Your guide to temporary employment contracts

The contracts are common in sectors that find it difficult to manage the financial demands of permanent employees due to the fluctuating demands of work. For example, 48 per cent of staff in the hotel, catering and leisure industries are employed on zero-hours contracts, along with one-tenth of retail staff. However, it was also reported that one-fifth of Essex County Council staff are signed onto a zero-hours contract while universities and colleges are twice as likely to employ staff in this way.

There has been much negative press around zero-hours contracts and Vince Cable has stated that they are been used to ultimately exploit workers and are being abused by employers. So why do they exist altogether?

Zero-hours contracts are completely legal, and they are what temporary contracts have been based on for many years – if you don’t work any hours, you don’t get paid any money. Temporary contracts are vital to our economy and they are also the best form of employment for a significant proportion of society who need and want to work in this way.

In this hostile environment you need to get the law right. Here’s what you need to know. 

Zero-Hours contracts – the right way

Zero-hours contracts should be used on a need-only basis and are designed for use in industries or types of work where difficult-to-find or seasonal workers are needed on a fluctuating basis. Non-guaranteed hours allows companies to draft in extra staff at short notice to cover busy periods or when let down by their existing employees. These contracts only become a problem when they are used by employers to back out of their obligations to their employees, which has been made more common since the introduction of the Agency Workers Directive (AWR).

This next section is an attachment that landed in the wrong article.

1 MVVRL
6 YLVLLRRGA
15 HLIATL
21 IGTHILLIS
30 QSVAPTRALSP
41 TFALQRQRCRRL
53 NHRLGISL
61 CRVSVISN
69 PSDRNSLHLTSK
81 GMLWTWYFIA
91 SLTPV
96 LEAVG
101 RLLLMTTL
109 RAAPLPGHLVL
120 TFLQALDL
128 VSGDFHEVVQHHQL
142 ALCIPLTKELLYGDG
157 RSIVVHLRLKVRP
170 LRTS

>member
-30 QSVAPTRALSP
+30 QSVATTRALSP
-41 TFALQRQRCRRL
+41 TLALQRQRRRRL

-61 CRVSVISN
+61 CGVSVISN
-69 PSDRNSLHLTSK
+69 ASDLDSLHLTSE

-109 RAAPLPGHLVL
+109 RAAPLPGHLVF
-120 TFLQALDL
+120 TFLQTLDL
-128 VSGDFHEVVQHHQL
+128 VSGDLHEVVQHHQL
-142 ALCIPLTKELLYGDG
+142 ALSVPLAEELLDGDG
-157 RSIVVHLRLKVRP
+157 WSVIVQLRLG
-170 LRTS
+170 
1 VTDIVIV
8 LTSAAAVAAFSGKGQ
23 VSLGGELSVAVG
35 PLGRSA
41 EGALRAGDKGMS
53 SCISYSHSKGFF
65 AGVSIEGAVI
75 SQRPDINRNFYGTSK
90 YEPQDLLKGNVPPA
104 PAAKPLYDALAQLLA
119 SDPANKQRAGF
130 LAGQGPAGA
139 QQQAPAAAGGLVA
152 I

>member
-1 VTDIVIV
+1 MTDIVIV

For the worker, these contracts are particularly useful to those who want a flexible working arrangement, such as fitting in employment around studying, being a parent or a carer, for example. But businesses must remember that staff on these contracts should not be treated as though they are ‘on call’, they must be able to turn work down, without prejudice, if it does not fit in without their schedules.

Even under zero-hours contracts, employers must ensure that proper support for employees is made available and their rights are not compromised, nor are they penalised for needing more stability in their working hours and earnings.

However, employers must bear in mind that should a staff member on a zero-hours contract get into a pattern of working a minimum or regular number of hours within a set period, this will override the contract itself. The individual would then be entitled to keep those minimum hours and the original contract would be invalid.Our advice is: If there is no genuine need to implement a zero-hours contract, then do not use them.

When to use a fixed-term (Temporary) contract

Fixed-term and temporary contracts should only be used for transparent and objective reasons, i.e. there must be a genuine temporary or fixed-term need for a member of staff – this could be to work on a specific project that requires an additional workforce or to cover maternity leave, for instance. Both the employer and employee should ensure that they agree the contract will be fixed-term before employment begins.

Fixed term or temporary contracts contain a pre-determined end date which can either be a specific calendar date or follow an agreed length of time. By name, the contract must end after the fixed-term, but it may be renewed if there is a need. Employers must be careful to ensure they do not trigger an unfair dismissal if a contract is terminated. This could be, for example, by not providing a fair reason as to why the contract was not renewed, such as work on a project was set to continue.